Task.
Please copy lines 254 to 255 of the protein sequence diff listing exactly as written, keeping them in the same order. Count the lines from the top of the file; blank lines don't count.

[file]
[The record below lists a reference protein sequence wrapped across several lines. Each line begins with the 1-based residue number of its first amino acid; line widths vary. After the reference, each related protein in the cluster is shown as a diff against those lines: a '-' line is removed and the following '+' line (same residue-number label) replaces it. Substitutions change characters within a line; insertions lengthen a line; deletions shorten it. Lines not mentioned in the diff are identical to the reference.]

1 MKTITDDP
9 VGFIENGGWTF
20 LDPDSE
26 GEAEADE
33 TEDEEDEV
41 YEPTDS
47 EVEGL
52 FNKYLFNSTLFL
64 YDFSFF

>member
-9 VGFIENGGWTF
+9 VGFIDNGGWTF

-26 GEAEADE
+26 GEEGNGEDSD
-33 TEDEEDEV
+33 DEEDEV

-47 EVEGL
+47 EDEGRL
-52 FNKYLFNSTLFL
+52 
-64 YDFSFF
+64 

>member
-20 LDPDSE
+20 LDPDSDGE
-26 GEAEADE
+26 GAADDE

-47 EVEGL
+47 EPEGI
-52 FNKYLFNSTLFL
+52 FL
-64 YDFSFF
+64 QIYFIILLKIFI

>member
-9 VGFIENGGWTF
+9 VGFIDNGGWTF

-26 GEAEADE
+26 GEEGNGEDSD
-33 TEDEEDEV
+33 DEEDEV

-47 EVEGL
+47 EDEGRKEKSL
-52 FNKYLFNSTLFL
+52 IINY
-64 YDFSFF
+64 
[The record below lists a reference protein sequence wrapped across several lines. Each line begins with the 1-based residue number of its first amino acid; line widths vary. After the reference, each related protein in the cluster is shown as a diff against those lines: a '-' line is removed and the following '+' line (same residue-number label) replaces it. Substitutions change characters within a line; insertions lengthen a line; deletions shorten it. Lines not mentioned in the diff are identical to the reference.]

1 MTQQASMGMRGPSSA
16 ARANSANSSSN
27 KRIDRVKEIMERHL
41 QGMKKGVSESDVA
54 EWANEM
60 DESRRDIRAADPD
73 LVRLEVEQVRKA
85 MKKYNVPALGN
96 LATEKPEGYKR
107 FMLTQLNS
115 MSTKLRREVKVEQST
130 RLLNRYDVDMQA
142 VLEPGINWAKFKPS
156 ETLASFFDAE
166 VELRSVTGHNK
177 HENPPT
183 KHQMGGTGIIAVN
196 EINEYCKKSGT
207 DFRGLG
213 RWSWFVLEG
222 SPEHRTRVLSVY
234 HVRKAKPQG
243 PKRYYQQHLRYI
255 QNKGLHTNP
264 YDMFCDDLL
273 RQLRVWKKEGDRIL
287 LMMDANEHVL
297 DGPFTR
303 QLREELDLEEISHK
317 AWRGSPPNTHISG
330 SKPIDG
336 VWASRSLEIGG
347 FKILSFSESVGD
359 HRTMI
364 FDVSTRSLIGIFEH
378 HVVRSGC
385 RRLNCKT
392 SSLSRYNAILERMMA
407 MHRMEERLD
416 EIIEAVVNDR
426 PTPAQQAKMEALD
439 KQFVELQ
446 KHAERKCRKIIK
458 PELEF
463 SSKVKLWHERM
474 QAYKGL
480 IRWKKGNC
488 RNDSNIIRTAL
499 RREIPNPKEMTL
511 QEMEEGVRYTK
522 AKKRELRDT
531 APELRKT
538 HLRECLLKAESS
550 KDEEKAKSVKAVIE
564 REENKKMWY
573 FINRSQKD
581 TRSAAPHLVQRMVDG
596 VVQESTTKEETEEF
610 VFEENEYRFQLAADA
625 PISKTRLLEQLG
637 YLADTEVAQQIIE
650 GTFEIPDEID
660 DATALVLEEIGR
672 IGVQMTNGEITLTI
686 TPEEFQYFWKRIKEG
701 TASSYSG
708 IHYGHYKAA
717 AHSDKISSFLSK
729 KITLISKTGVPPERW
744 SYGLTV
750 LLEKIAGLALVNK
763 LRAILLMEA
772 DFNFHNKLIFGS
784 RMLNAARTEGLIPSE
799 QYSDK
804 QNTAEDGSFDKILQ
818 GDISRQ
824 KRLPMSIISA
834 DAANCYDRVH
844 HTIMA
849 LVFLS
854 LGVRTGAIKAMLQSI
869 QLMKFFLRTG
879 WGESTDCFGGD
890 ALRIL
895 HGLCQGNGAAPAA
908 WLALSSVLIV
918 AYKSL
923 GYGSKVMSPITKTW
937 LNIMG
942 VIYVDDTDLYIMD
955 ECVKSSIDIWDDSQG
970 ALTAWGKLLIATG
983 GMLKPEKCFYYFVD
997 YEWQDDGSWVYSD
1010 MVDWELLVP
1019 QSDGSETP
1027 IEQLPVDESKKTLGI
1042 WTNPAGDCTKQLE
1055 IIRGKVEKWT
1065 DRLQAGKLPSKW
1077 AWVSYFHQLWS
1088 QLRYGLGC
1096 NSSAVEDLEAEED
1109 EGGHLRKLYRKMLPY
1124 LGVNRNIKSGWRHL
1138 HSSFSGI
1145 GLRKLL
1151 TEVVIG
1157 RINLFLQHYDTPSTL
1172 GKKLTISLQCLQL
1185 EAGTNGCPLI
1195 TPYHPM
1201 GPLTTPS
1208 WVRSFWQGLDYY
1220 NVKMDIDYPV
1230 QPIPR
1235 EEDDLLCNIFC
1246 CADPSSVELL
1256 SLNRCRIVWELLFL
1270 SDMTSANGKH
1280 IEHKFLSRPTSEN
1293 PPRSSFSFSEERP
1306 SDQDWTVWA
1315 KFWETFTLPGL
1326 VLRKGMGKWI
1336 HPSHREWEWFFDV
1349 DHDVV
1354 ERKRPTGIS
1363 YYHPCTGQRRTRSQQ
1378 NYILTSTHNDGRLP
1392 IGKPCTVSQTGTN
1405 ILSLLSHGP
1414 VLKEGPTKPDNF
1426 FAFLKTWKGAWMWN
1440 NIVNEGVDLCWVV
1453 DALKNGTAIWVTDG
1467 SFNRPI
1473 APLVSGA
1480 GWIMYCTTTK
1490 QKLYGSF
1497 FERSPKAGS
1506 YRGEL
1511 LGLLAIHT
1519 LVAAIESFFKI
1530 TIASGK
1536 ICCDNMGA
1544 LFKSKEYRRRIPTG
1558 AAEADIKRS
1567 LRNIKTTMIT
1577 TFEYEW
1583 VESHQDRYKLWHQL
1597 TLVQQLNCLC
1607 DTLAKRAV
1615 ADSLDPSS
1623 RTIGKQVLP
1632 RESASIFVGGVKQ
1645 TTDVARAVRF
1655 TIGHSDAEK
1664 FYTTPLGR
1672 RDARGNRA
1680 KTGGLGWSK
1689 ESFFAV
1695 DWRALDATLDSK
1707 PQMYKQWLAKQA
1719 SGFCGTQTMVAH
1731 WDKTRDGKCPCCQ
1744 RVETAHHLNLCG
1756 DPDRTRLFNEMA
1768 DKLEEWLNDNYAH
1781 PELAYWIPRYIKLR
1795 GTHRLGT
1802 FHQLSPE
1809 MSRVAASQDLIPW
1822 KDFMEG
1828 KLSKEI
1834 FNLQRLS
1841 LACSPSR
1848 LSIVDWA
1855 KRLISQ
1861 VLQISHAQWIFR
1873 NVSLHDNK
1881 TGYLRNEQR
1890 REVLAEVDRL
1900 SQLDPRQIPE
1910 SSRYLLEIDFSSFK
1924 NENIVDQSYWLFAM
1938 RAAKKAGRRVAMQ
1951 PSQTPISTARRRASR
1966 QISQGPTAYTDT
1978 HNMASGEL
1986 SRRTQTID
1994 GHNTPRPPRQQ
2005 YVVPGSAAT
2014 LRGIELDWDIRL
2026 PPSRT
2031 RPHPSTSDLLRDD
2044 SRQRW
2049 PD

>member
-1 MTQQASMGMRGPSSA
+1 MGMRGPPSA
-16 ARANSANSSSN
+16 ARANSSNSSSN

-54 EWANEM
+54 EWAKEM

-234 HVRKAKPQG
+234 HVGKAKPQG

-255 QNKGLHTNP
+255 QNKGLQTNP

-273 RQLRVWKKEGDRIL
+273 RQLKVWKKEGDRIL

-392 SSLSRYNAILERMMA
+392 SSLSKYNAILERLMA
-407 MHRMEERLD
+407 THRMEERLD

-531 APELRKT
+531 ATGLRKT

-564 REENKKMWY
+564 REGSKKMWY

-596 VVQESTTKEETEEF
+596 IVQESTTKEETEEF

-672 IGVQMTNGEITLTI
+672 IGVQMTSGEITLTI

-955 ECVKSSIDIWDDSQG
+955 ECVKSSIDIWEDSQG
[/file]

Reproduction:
+54 EWAKEM

-234 HVRKAKPQG